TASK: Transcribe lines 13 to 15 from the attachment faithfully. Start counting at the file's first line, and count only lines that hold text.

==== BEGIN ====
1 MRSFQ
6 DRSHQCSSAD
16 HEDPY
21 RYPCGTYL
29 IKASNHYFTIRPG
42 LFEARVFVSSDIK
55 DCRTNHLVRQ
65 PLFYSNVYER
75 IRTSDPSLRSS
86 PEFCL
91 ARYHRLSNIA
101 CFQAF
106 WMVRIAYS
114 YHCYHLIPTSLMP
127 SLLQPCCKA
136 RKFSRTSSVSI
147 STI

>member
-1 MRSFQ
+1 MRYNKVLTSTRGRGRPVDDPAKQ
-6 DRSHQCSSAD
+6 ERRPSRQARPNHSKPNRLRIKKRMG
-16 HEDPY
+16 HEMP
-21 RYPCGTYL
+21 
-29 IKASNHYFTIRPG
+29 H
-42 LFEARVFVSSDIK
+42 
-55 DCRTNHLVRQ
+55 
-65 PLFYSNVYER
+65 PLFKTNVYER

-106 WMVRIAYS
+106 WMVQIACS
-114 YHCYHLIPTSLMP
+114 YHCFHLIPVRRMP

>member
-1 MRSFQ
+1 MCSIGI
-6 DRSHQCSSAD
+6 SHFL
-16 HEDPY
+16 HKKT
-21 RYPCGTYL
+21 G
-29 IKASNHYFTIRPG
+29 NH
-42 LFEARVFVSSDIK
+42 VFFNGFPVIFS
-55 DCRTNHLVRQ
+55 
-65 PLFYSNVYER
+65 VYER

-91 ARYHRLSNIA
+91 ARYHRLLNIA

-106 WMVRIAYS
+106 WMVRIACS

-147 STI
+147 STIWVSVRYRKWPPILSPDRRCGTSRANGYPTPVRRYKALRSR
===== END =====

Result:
106 WMVRIAYS
114 YHCYHLIPTSLMP
127 SLLQPCCKA